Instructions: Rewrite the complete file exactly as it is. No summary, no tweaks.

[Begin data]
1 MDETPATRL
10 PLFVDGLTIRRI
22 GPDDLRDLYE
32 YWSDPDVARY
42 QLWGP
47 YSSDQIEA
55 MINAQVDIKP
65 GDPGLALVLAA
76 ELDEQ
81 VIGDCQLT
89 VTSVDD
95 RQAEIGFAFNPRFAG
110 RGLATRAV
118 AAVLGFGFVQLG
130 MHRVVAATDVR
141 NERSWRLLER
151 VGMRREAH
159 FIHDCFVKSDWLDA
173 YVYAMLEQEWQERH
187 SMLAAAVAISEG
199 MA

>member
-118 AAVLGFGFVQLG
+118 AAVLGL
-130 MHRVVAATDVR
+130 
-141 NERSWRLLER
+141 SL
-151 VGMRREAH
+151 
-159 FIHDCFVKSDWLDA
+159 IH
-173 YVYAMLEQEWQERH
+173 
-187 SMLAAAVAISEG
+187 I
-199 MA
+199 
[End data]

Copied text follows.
1 MDETPATRL
10 PLFVDGLTIRRI
22 GPDDLRDLYE
32 YWSDPDVARY
42 QLWGP
47 YSSDQIEA
55 MINAQVDIKP
65 GDPGLALVLAA
76 ELDEQ
81 VIGDCQLT
89 VTSVDD
95 RQAEIGFAFNPRFAG
110 RGLATRAV
118 AAVLGFGFVQLG
130 MHRVVAATDVR
141 NERSWRLLER
151 VGMRREAH
159 FIHDCFVKSDWLDA
173 YVYAMLEQEWQERH
187 SMLAAAVAISEG
199 MA

>member
-118 AAVLGFGFVQLG
+118 AAVLGL
-130 MHRVVAATDVR
+130 
-141 NERSWRLLER
+141 SL
-151 VGMRREAH
+151 
-159 FIHDCFVKSDWLDA
+159 IH
-173 YVYAMLEQEWQERH
+173 
-187 SMLAAAVAISEG
+187 I
-199 MA
+199 